Sarg Cole’s Sleepless Marathon Drive in Omaha

In May 1925, Sarg Cole had what modern scholars might call a Bad Idea. He was going to drive around Omaha for 5 days straight with no sleep and nothing to drink but milk.

Man driving a truck, 1926.

Man (not Sarg Cole) driving a truck, 1926.

“Iron Man Will Race Time,” announced the Omaha World-Herald on May 2, 1925, as it introduced readers to an upcoming endurance contest that was also a colorful advertising stunt for the newspaper and other Omaha businesses. Sarg Cole, “the Canadian ‘iron man[,]’ will start Saturday from the World-Herald building, to drive a Hupmobile Eight auto five days and five nights, without rest. The only food he will take during his long grind will be [Alamito] milk.”

During his endurance test Cole will be handcuffed to the wheel of his car, and shackled to the seat. His journey will be made in Omaha and its suburbs. During the day his car [which a photo depicts covered with advertising slogans] will be seen by the crowds as he pursues his 120-hour trip. At night he will report at regular intervals to policemen on their beats, so that an accurate check can be kept of his performance.

The test will begin promptly at 12 o’clock noon on the Fifteenth street side of the World-Herald building. Sarg Cole will be handcuffed to the steering wheel by Chief of Police Van Deusen, who will use the strongest pair of steel bracelets to be had in Omaha. The only stops the Canadian will make will be necessary pauses for gasoline and oil, and for the milk that he will drink.

Cole was confident of his ability to complete the five days without sleep. He planned to have observers accompany him during portions of the trip and during the last two days, to have a trained nurse with him in the car “to guard against physical collapse.” He claimed to have performed similar feats in Denver, San Francisco, Atlanta, and other American cities.

The World-Herald reported Cole’s progress daily to readers. On May 5 his limbs and neck were swelling. He traveled to Fremont, Fort Crook, and Missouri Valley, telling a reporter, “‘Yes, I know they call me a nut for doing this,’ . . . ‘but I average about 12 thousand dollars a month for being nutty.'” By May 6 his lips and throat were swollen, and he complained of the glare of street lights during night driving. He also “gave his General tires a test . . . by driving up the east stairway to Central high school and then up the fifty-five degree grade from Twenty-fifth and Burt streets onto Creighton field.”

When Cole finally completed the five days of continuous driving on May 8, 1925, pulling up to the World-Herald Building at noon, he was given a hero’s reception. He was in such poor physical shape that the Omaha chief of police (who had handcuffed him to the steering wheel five days earlier) had to lift him from the Hupmobile and into a waiting ambulance. However, Cole remained upbeat and confided to a reporter that he might ignore his doctor’s warnings to give up endurance contests.

Become a Member!

Our members make history happen.

Join Now

You May Also Enjoy

Marker Monday: The Savidge Brothers, Aviation Pioneers

Marker Monday: The Savidge Brothers, Aviation Pioneers

No Father’s Day for Nebraska in 1915

No Father’s Day for Nebraska in 1915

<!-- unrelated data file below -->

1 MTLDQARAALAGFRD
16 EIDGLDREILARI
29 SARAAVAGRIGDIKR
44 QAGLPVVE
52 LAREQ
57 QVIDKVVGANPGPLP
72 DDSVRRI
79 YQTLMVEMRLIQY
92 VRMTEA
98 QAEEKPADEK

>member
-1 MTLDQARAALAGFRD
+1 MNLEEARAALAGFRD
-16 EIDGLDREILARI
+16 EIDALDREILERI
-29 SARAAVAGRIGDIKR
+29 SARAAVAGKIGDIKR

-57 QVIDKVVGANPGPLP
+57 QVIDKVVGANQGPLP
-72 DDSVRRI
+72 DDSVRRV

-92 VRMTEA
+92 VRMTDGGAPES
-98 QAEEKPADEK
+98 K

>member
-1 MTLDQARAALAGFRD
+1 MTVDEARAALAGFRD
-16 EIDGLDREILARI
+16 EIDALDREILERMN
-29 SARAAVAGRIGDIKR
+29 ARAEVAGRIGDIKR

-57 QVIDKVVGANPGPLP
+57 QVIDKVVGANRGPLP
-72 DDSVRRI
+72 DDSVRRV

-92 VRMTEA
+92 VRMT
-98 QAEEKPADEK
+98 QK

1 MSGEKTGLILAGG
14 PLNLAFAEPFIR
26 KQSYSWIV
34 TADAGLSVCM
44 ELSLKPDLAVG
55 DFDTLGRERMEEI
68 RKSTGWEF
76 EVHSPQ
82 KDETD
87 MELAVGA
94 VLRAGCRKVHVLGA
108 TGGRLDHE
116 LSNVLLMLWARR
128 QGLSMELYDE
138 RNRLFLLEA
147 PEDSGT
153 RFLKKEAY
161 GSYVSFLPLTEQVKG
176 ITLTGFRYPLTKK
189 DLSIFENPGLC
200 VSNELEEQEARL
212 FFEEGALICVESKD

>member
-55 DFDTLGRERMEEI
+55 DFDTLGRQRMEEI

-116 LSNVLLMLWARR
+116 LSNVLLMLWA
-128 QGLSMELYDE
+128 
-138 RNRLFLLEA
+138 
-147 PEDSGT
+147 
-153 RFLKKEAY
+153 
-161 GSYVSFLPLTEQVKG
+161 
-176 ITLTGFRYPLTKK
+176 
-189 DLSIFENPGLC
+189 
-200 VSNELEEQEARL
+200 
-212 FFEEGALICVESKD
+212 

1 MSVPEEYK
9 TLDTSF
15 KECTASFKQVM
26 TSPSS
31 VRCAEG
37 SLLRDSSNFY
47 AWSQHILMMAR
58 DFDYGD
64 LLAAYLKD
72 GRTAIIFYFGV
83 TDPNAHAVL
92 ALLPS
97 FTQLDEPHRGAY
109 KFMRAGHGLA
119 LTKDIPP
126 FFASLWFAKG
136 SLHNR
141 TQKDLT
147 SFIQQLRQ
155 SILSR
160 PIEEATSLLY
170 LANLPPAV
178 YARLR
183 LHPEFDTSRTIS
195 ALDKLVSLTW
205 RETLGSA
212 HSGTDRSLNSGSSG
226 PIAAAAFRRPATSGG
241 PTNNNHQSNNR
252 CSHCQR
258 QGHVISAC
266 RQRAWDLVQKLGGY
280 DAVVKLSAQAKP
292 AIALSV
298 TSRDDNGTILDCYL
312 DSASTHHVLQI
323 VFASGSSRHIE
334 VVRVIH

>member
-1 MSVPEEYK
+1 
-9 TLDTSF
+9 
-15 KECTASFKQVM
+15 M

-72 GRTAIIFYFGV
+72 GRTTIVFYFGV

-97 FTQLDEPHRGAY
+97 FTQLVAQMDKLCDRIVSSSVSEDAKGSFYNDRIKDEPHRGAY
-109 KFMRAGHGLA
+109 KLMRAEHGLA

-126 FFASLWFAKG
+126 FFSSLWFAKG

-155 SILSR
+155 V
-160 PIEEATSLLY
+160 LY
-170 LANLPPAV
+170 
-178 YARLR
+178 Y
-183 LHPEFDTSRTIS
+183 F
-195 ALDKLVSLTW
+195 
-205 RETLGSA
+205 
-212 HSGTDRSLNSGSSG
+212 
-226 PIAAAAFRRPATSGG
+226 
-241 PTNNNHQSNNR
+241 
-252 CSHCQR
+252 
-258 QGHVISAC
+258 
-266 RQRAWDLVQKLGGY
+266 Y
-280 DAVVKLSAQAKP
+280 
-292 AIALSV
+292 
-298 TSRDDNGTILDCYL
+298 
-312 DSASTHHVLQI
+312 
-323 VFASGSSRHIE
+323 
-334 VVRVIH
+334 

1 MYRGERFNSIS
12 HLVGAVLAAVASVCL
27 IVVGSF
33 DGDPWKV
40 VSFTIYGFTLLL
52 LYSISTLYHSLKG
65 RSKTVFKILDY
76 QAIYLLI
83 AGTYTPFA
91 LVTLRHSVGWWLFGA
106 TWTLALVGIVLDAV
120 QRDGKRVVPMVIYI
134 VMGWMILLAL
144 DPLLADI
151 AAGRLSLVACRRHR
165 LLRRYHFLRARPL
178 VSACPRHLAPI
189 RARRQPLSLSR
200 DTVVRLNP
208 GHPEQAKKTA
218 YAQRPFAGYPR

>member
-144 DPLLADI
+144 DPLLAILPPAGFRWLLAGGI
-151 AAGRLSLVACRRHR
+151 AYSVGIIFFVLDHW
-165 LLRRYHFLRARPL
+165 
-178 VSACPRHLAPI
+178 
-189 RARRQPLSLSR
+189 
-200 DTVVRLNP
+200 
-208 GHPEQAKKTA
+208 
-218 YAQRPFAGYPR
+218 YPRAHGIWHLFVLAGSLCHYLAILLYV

Sewing the Flag

Sewing the Flag

About History Nebraska
History Nebraska was founded in 1878 as the Nebraska State Historical Society by citizens who recognized Nebraska was going through great changes and they sought to record the stories of both indigenous and immigrant peoples. It was designated a state institution and began receiving funds from the legislature in 1883. Legislation in 1994 changed History Nebraska from a state institution to a state agency. The division is headed by Interim Director and CEO Jill Dolberg. They are assisted by an administrative staff responsible for financial and personnel functions, museum store services, security, and facilities maintenance for History Nebraska.
Explore Nebraska
Discover the real places and people of our past at these History Nebraska sites.

Upcoming Events

View our new and upcoming events to see how you can get involved.

Become a Member

The work we do to discover, preserve, and share Nebraska's history wouldn't be possible without the support of History Nebraska members.

History Nebraska Education

Learn more about the educational programs provided at our museums, sites, and online.

History Nebraska Programs

Learn more about the programs associated with History Nebraska.

Latest Hall of Fame Inductee

The Nebraska Hall of Fame was established in 1961 to officially recognize prominent Nebraskans.

Listen to our Podcast

Listen to the articles and authors published in the Nebraska History Magazine with our new Nebraska History Podcast!

Nebraska Collections

History Nebraska's mission is to collect, preserve, and open our shared history to all Nebraskans.

Our YouTube Video Collection

Get a closer look at Nebraska's history through your own eyes, with our extensive video collections.

Additional Research Resources

History Nebraska Research and Reference Services help connect you to the material we collect and preserve.

Support History Nebraska
Make a cash donation to help us acquire, preserve, and interpret Nebraska’s history. Gifts to History Nebraska help leave a legacy and may help your taxes, too! Support the work of History Nebraska by donating to the History Nebraska Foundation today.

Volunteers are the heroes of History Nebraska. So much history, so little time! Your work helps us share access to Nebraska’s stories at our museums and sites, the reference room, and online.